Imagine you have a cup. When this cup is full, adding just the tiniest amount to it will cause it to spill over, making a huge mess. This is what happens with allergies. If our cup is full of histamine, we are much more sensitive to external stimuli that are generally harmless, such as pollen. Our body overreacts to this innocuous stimulus and we experience sneezing, runny nose, asthma, itchy nose and eyes, headaches, and throat irritation. What’s the solution? To defeat allergies we need to reduce the histamine that’s in our cup and prevent further histamine from entering it.

In this month’s article, we’re going to specifically discuss how to empty the cup by addressing the food we eat, your gut health, and key nutrient deficiencies that make allergies worse.

Before diving in, it’s helpful to have a basic understanding of what causes allergy symptoms. The key player in allergies are called mast cells. Think of mast cells as a piñata full of candy, and when they’re hit, they open up and release all their candy. In the same way, mast cells can be activated by specific triggers, and once activated, they release a lot of chemicals, with histamine being the main cause of allergies.

Allergies Villain #1: Inflammatory Foods

Inflammatory foods are a big problem for people with allergies. The most common inflammatory foods are vegetable oils (soybean, canola, corn, and safflower oil), added sugar, pesticide-laden and genetically modified foods, dairy, white flour, artificial sweeteners, fillers (carrageenan, polysorbate 80, maltodextrin, and carboxymethylcellulose), and food sensitivities. Food sensitivities can vary from person to person, and can be identified through special blood tests that we can perform at Interactive Health Clinic.

How does inflammation lead to a worsening of allergy symptoms? Inflammatory food increases leaky gut, which allows bacteria and fungi to move from inside the digestive tract to just outside of it, where the mast cells are found. This triggers the mast cells, so they release a lot of histamine, which can contribute to allergy symptoms.

It isn’t just the food we eat that increases histamine in our body, but also the types of microbes in our gut, known as our microbiome.

Allergies Villain #2: Dysbiosis

Dysbiosis simply means an imbalance between beneficial and harmful microbes living in our digestive tract. There are many things that lead to gut dysbiosis, including:

  • Eating inflammatory food
  • Antibiotics
  • Stress
  • Mold toxicity
  • Not enough stomach acid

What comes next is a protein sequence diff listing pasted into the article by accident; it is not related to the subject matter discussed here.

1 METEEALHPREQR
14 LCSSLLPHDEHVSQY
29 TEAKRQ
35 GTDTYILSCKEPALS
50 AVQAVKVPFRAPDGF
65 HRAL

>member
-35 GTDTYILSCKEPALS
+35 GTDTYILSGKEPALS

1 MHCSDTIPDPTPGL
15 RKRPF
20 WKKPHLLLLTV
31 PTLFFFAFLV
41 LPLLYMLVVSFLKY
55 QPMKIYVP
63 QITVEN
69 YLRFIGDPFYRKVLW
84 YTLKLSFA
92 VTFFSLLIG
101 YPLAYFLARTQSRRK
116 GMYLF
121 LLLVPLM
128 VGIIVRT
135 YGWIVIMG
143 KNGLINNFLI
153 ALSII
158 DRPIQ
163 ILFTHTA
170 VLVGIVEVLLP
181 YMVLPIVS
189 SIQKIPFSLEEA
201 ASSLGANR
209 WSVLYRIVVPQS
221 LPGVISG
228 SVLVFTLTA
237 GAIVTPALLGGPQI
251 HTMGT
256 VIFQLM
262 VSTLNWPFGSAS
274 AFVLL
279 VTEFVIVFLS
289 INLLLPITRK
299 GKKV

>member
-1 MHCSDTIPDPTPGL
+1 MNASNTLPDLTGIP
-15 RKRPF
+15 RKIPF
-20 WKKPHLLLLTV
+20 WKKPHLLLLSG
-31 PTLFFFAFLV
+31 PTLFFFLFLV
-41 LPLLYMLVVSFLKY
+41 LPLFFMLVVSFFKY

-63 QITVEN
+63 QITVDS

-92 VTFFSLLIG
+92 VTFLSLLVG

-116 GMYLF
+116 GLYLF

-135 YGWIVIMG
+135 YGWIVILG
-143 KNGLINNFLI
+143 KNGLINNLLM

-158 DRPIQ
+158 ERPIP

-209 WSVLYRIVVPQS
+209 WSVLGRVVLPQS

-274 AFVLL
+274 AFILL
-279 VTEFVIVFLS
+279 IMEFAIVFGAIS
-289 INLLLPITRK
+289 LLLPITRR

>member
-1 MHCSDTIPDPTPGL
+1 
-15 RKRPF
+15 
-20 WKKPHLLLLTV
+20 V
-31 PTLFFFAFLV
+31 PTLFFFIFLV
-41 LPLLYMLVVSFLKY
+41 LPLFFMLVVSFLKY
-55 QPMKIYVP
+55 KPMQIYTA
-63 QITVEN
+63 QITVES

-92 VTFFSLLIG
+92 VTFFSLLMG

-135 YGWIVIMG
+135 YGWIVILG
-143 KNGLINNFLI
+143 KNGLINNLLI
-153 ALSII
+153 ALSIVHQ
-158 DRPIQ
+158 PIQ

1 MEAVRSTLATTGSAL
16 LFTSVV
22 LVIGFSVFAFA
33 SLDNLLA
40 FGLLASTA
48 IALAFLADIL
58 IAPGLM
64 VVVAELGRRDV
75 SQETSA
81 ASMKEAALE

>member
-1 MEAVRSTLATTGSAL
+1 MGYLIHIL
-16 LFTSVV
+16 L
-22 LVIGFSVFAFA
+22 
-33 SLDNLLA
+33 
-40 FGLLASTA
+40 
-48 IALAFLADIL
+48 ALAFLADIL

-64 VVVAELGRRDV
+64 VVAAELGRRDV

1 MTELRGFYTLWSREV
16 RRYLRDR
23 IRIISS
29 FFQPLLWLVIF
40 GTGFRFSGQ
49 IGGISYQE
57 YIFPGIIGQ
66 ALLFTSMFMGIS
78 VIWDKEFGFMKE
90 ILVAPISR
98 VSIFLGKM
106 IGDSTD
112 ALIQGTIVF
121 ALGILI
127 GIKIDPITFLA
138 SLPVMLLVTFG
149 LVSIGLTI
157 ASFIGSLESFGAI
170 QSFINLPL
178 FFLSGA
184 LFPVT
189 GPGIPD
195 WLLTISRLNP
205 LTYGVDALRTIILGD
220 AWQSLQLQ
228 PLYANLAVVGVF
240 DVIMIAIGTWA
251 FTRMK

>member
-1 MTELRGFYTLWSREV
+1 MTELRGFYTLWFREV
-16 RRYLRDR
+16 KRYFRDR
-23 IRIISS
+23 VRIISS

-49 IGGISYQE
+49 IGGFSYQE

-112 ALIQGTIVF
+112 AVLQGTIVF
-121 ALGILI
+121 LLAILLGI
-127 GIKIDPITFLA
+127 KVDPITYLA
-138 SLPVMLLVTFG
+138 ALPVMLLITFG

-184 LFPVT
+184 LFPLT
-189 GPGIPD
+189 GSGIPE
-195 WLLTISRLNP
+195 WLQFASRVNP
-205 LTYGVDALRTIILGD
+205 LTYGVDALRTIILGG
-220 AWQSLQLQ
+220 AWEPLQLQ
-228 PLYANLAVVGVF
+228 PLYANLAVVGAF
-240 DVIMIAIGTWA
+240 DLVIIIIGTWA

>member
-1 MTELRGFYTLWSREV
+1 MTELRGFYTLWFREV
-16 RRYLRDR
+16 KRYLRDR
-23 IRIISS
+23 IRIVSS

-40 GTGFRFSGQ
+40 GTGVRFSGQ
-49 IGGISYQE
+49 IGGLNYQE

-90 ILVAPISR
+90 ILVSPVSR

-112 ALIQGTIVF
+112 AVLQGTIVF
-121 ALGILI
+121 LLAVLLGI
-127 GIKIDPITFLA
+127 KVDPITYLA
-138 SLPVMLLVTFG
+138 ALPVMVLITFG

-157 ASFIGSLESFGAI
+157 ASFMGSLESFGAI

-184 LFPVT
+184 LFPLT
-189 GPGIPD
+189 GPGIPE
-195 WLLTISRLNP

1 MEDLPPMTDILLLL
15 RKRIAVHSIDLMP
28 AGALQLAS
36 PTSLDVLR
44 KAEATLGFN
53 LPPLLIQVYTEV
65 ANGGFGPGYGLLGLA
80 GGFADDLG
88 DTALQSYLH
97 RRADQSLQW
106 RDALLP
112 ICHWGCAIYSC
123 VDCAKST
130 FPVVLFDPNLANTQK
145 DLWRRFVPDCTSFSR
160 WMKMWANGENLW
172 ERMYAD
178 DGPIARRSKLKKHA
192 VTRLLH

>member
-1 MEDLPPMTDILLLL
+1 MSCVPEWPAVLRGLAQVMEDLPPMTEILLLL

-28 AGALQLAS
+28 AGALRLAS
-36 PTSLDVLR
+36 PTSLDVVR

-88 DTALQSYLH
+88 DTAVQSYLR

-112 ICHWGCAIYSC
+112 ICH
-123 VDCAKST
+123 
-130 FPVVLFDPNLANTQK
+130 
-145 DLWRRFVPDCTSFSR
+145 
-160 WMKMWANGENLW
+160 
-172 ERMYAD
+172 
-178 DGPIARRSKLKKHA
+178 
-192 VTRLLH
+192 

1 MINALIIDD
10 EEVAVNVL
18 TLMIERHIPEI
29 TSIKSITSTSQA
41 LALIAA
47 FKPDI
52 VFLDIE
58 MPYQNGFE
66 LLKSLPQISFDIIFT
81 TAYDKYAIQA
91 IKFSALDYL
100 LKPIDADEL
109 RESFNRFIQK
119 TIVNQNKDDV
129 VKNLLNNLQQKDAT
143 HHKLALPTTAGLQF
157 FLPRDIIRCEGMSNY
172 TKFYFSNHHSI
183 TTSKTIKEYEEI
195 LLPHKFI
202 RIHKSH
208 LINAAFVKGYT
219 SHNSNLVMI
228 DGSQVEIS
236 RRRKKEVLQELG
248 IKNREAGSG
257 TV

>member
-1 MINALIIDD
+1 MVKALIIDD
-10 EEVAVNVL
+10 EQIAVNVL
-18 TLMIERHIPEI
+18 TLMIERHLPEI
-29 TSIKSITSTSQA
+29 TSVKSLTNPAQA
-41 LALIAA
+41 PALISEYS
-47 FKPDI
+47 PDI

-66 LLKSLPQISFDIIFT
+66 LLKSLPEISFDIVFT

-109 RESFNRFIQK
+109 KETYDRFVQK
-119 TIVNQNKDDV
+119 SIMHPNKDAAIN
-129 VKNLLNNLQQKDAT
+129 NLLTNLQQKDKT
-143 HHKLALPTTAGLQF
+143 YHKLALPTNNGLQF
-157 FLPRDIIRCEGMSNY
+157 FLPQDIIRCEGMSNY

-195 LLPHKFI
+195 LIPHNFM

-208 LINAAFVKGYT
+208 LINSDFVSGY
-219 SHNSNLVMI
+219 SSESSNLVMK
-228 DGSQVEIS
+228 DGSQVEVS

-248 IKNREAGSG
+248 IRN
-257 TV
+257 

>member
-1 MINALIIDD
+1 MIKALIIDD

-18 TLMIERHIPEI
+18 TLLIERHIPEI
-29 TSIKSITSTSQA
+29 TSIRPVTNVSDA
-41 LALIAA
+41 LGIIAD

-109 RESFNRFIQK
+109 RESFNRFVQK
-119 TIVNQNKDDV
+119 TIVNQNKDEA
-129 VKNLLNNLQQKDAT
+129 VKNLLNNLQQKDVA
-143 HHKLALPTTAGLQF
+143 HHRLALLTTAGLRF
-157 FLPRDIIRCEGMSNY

Normally, healthy bacteria help us break down histamine in our gut. However, if you are experiencing dysbiosis, the harmful bacteria can not only prevent the healthy bacteria from breaking down histamine, but they can also produce histamine! Dysbiosis can lead to inflammation in our gut as well, which reduces Diamine Oxidase (DAO), the enzyme that lines our digestive tract that breaks down histamine.

Addressing gut dysbiosis and healing leaky gut are absolutely critical if you want to help resolve allergy symptoms. The best way to assess for dysbiosis and leaky gut is through a special stool test, which we frequently order at Interactive Health Clinic.

Allergy Heroes to The Rescue: 3 Super Nutrients

In my medical opinion, if you have allergies, healing your gut cannot be emphasized enough. Aside from your gut health, there are key nutrients that help with allergies through various mechanisms. The top 3 super nutrients to help with allergies are vitamin C, Quercetin and B-Vitamins (specifically vitamins B5, B6, B9 and B12).

Super Nutrient #1: Vitamin C

Vitamin C is a fantastic nutrient that seems to help reduce allergy symptoms by actually reducing histamine levels in the blood. In this study, they gave intravenous vitamin C to patients with allergy-type symptoms, such as itching, runny nose, sneezing and congestion. At the end of the study, 29/31 (93.6%) patients were either experiencing no or mild itching, and 23/26 (88.5%) patients were either experiencing no or mild runny nose, sneezing and congestion. Those are drastic improvements!

Super Nutrient #2: Vitamin B

B-vitamins, specifically vitamins B5, B6, B9 and B12, are critical for reducing allergies because they help break down and eliminate histamine from the body. Without sufficient B-vitamins, histamine can build up, causing more allergy symptoms. You can certainly take Vitamin C and B-Vitamins in supplement form, but to maximize the benefits of these nutrients, you can get our Immune Boost IV here at Interactive Health Clinic. In the Immune Boost IV, you’ll also get other beneficial immune nutrients like Zinc and Selenium.

Super Nutrient #3: Quercetin

Finally, we have quercetin. Quercetin is a type of flavonoid that effectively stabilizes mast cells from easily being triggered to release histamine. In other words, quercetin helps to keep the piñata from breaking open too easily. This is critical if we want to help reduce allergy symptoms. The most effective form of quercetin is in a supplement, but it can also be found in foods like leafy green vegetables, red onions, peppers, apples, and raspberries.

If you suffer from seasonal allergies, I want you to know that there is something you can do about it. As you can see, it isn’t as simple as getting an allergy shot or taking some Claritin. Allergies are a symptom of an imbalance in your immune system. While allergies may seem more annoying than harmful, what I want you to take away is that the underlying reason for the allergies, if not properly addressed, will result in other chronic health conditions. Healing your digestive tract and ensuring you aren’t deficient in key nutrients are very important for addressing allergies holistically. To learn more about our Interactive Health approach to personalized medicine, please give us a call at (425) 361-7945 

By: Dr. Scott Spiridigliozzi, ND